TOM SPEARS, OTTAWA CITIZEN
Published on: February 15, 2016 | Last Updated: February 15, 2016 3:33 PM EST
Birders can now watch the looping and weaving migration routes of more than 100 North and South American bird species on an animated map.
The map of 118 species condenses the movements of a whole year into about 30 seconds, with the changing dates shown in one corner. It shows which species stay in their northern nesting grounds for several months, and which visit only for a few short weeks. Each species is identified on a second animated map on the site.
And it shows that on any day in the year, something is migrating somewhere.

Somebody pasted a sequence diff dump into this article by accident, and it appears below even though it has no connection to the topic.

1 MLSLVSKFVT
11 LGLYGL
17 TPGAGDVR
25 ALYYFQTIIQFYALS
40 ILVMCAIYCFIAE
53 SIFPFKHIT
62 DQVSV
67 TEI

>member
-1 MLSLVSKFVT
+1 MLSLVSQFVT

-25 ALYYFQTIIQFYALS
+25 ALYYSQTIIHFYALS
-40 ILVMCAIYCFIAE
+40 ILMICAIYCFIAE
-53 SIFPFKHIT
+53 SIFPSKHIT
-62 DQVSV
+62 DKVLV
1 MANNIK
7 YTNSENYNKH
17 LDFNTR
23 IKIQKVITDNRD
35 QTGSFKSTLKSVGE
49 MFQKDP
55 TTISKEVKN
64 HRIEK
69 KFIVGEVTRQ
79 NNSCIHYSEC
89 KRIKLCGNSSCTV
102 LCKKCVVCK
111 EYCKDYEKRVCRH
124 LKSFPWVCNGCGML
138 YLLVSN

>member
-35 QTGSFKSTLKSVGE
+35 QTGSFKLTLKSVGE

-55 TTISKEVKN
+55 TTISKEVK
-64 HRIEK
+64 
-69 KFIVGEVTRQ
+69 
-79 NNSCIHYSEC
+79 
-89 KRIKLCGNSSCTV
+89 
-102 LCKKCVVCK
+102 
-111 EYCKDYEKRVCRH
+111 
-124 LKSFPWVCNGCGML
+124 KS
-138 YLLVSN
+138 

Cornell published the work in a major science journal, Proceedings of the Royal Society B.
In the meantime, birder Bruce Di Labio says year-round resident birds such as cardinals, chickadees and house finches are reacting to the longer days and starting to voice their spring calls.
has gained more than an hour and 40 minutes of daylight since winter began. Ottawa
Di Labio says one oddity this winter has been the American robin, which has stayed in
in unusually high numbers this winter. Ottawa
“They stayed through the warm fall and early winter,” he said. “And this year there was a large amount of fruit on the trees, so they’ve been able to find enough food. But as the winter goes on they’re having to move around (to find food), and then people see them and think, hey, the robins have returned.”